Vilson admits to that time period being weird because of the things going on in his life. Around the same time his father passed away. “I was like, I don’t know what I’m going to do with this. I’m just going to drop this whole book thing because this is too much of a dream. And I wrote it out. I said, so, I don’t know what to do with this, and I waited at least another two weeks before turning in a chapter. And then I was like, no, this was meant to be, I’m going to make this happen. We did the whole funeral thing, it was good, and I was like, “My father was a big partier, like he wouldn’t have wanted this whole somber thing. It’s okay. Just roll with it.” And I just rolled and I started going in. And it made me a much better writer.”
4,000 plus copies later and no signs of slowing down, Vilson dedicates his passion to his journey in fatherhood. “[It’s the] best thing ever. I tell everybody. It’s so funny. People always say, oh, these are the steps you do in order to be a dad. And, I think I decided not to listen to a lot of people. There were a lot of rules I just did not follow. I mean, granted, I did give a gift like right after the pregnancy. I handled that, like okay, let’s be good. Swaddling, I took care of that. I handled that very well but of course my significant other decided to cheer whenever he got out of his swaddle and I was like, “You’re really gonna do this right now?” She tries to justify it and I’m like, “Nah son, chill. You know how hard it is to swaddle a baby like that?” And he’s a big boy too so like the swaddles? I feel like every other day I had to upgrade his blanket. My swaddles were on fleek though.”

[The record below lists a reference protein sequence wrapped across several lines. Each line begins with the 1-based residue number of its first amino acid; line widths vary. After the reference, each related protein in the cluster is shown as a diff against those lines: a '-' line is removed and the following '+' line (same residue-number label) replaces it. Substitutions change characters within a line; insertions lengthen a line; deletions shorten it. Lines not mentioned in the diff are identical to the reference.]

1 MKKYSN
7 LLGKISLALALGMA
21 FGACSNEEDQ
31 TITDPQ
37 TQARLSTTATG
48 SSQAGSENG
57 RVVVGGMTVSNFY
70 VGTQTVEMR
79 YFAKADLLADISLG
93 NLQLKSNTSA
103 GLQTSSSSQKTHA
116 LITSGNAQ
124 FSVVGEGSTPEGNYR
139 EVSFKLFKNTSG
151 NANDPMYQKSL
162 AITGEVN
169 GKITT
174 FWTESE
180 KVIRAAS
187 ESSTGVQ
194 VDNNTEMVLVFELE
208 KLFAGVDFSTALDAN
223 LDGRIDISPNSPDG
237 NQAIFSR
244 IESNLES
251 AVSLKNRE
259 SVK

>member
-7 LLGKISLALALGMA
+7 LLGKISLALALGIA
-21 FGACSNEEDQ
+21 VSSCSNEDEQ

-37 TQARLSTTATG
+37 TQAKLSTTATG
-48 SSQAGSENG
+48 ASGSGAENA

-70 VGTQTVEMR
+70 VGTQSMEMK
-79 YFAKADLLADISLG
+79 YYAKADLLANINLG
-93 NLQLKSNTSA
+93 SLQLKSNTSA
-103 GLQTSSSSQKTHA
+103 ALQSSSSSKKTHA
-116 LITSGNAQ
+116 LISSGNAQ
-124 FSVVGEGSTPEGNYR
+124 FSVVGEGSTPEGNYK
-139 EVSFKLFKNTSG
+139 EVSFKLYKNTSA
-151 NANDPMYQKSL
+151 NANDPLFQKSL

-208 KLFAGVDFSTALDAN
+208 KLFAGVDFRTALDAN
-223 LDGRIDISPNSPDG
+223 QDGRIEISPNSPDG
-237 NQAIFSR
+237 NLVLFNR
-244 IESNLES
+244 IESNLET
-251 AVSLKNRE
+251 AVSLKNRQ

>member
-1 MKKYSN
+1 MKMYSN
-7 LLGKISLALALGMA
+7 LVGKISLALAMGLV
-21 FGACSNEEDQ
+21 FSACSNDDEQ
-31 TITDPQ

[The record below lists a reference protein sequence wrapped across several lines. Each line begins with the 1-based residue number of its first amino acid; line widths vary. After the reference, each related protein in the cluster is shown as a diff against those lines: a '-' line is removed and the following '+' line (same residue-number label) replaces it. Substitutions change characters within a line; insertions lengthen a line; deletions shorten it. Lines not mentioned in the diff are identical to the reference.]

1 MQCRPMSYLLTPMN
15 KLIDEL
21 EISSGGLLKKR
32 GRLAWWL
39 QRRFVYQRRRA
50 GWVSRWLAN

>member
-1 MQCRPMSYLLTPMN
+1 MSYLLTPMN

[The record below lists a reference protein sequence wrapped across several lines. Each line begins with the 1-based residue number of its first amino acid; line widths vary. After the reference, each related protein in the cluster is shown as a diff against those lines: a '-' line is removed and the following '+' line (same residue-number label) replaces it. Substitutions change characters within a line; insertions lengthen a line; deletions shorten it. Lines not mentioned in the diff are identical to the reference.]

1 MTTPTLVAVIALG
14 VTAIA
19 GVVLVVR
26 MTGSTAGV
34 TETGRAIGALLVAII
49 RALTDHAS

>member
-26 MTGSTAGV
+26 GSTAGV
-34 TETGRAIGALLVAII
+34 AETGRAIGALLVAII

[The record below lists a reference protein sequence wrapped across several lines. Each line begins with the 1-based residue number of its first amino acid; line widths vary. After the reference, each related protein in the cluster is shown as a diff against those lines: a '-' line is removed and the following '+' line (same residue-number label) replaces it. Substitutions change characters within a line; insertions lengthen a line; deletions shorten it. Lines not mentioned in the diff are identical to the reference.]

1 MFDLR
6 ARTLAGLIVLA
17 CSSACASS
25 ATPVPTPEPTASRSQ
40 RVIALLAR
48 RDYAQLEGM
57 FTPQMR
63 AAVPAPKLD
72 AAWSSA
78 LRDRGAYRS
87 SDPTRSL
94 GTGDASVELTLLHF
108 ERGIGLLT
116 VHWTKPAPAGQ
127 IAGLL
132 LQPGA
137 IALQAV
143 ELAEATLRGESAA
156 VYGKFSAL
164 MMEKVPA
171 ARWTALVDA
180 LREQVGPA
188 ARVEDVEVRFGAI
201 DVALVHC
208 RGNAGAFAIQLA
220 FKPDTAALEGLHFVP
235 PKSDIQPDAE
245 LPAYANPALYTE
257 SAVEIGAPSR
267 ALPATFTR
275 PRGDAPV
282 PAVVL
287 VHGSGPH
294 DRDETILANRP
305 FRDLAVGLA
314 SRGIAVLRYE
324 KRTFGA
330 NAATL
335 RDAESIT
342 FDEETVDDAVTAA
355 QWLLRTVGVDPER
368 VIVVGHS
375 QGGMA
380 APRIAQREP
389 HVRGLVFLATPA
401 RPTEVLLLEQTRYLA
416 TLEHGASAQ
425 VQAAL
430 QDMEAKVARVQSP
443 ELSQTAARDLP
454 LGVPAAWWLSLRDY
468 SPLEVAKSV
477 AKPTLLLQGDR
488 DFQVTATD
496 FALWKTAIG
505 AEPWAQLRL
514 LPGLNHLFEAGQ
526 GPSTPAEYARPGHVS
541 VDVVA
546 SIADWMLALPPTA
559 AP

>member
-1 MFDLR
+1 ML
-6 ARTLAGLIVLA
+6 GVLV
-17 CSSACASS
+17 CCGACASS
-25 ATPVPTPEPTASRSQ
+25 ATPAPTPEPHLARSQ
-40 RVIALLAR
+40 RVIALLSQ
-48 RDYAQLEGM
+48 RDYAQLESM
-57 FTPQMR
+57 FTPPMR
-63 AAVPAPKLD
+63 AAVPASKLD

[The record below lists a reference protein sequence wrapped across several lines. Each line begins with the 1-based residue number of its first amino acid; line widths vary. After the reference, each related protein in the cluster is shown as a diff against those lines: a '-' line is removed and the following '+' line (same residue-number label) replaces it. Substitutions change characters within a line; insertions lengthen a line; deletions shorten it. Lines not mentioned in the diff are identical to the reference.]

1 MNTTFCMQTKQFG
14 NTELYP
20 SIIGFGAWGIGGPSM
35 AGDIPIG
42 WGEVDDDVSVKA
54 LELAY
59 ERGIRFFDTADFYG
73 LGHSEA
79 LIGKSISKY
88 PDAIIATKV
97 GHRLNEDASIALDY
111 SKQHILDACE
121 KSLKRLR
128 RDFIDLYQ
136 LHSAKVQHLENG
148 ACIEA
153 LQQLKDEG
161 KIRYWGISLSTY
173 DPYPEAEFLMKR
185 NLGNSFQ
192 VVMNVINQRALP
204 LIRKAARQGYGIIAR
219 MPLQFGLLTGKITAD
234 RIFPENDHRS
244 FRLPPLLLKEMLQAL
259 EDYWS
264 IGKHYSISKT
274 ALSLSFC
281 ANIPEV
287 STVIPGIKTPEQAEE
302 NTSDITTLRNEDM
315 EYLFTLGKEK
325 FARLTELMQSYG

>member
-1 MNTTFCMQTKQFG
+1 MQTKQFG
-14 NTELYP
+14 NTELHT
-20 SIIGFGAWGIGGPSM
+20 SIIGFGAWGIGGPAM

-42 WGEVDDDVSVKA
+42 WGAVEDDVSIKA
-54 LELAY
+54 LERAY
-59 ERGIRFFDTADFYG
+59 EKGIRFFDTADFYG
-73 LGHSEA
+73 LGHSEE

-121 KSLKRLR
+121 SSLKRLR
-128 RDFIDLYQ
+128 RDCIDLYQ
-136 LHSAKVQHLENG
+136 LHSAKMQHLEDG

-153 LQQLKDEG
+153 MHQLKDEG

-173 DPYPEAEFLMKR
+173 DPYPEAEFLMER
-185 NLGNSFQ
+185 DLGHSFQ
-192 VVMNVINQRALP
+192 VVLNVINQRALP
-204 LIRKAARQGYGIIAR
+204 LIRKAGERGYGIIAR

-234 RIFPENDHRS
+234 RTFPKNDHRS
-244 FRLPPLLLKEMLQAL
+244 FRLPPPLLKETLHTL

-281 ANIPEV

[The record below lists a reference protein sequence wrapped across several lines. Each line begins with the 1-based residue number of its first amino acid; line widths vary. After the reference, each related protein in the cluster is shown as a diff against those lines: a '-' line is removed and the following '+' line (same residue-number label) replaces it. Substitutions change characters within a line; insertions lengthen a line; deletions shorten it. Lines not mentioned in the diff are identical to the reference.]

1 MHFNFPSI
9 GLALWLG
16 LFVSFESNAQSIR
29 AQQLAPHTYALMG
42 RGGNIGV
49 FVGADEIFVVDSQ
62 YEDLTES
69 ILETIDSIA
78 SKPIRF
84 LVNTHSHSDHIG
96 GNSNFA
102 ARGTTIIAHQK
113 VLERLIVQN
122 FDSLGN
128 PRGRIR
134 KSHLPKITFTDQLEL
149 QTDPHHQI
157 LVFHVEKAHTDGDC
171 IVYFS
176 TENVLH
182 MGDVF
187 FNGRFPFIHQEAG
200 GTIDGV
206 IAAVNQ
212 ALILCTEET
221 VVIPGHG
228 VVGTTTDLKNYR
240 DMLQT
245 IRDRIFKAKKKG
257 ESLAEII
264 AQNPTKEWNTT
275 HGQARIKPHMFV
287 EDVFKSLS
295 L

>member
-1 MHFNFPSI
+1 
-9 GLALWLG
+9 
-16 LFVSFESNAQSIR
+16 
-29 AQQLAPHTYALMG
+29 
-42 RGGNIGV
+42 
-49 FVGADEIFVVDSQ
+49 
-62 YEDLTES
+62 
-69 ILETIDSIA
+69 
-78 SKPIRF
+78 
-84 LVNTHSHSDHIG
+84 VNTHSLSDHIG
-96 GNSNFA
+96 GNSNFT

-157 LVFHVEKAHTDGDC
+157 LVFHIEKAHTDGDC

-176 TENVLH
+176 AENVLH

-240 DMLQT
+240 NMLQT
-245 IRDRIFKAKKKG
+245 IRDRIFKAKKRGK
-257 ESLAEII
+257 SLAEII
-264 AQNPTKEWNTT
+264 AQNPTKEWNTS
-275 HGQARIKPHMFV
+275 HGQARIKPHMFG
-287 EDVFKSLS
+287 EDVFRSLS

He didn’t read much about embarking on becoming a father almost 4 years ago because he knew there was more to it than research. “It isn’t even about that; it’s about your relationship with your child and the things that you say, the non-negotiable. I’m fairly certain he knows we love him so that’s a good thing. I hug him up and kiss him up. All. The. Time. I’m sure it’s oppressive to him. I’m all up on him. Yeah. He’s the cutest little thing. I love him. Having a Dominican babysitter, you know, he gets his rice and beans. He gets his platanos, his puree, potatoes, [and] eggs. He doesn’t eat snacks but he eats that homegrown; this is why he looks like he’s 5 years old and not 3.” Vilson forged a new path with fatherhood different than his personal experience. With countless Black and Latino fathers breaking the stereotype that they are just largely absent, Vilson is in good company. “Black fathers tend to be the most involved and I think a lot of that has to do with the generational stereotypes that we were often accosted to. Thankfully for us, we decided, oh, we’re going to do this a little different. For me, I found my involvement to be non-negotiable. I probably spend too much time on other things, but if I don’t have all these other things to do, I can’t make ends meet for him so those are my negotiables, right? So I gotta be like, if I get this essay done, then I could put some money into a savings account. This commitment is something else.”
José Luis Vilson plans to continue writing about his experiences as an educator. He is working on EduColor and continuing to grow its capacity. His passion for teaching and addressing the disparities in education will continue to be prolific as he keeps adding to the conversation with his prolific writing. And what else? “Teaching. I [can] always do a better job.”